The article Why use Symmetrical FIR Filters with an Odd Length? mentiones that symmetrical FIR filters are linear phase. It shows the effect of a (linear phase) moving-average filter and a (nonlinear phase) single-pole IIR filter on a block pulse. Figure 1 from the mentioned article is repeated below for reference. One of the major effects of nonlinear phase delay is that rising and falling edges are affected differently. This is clear from Figure 1.
In this follow-up article, I simply want to show you what the phase response of these filters actually looks like.
Moving Average Filter: Linear Phase
The moving-average filter is linear phase. Its frequency and phase response is shown in Figure 2. This linear phase delay follows from the mathematics, of course, but let’s go for an intuitive approach for now. Say that you have a 1 MHz sine and you put it through an all-pass filter with a delay of 1 μs, for example, an ideal cable. At the end of the cable, the sine will be delayed by exactly one cycle, since a million cycles per second translates into a duration of 1 μs for a cycle. This one cycle corresponds to \(2\pi\) rad of phase delay. Now take a second, 2 MHz, sine. Together, these two sines produce a combined waveform. If the filter does not distort this combined waveform, then it must be the same in the beginning and at the end of the cable. And, for this to happen, the 2 MHz sine must be delayed by two cycles, so that they keep the same phase relation with each other. Hence, the second sine must be delayed by \(4\pi\) rad, which is exactly a linear phase relation.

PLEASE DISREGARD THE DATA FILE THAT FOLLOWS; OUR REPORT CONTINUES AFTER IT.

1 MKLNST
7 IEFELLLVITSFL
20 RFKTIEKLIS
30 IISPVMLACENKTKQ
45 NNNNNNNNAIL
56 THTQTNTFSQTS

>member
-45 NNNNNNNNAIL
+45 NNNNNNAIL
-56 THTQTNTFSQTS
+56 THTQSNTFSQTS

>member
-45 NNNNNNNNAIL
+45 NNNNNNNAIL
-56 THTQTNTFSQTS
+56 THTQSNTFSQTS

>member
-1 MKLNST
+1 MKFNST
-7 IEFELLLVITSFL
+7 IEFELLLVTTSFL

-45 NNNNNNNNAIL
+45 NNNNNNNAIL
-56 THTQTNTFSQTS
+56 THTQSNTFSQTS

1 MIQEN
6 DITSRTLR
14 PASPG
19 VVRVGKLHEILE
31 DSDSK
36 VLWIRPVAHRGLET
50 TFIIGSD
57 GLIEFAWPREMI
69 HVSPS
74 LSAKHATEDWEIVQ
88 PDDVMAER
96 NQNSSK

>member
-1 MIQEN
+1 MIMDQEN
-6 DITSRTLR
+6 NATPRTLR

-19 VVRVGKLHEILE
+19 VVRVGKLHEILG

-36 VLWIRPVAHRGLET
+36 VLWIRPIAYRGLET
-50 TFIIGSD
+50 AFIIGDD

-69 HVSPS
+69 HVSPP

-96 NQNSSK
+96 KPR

Single-Pole IIR Filter: Nonlinear Phase
The single-pole IIR filter has nonlinear phase. Its frequency and phase response is shown in Figure 3. The connection between the phase response and the actual distortion in the time domain is, alas, not so easily explained in an intuitive way as for linear phase. Even taking the additional step of plotting the group delay, which I won’t go into here, does not make the relation with the time-domain distortion obvious. For a number of practical applications, for example in digital communications, this is not really a problem, since the main goal there is to keep the group delay reasonably close to being constant anyway. An example of a practical way to achieve this in a receiver is adding an adaptive equalizer.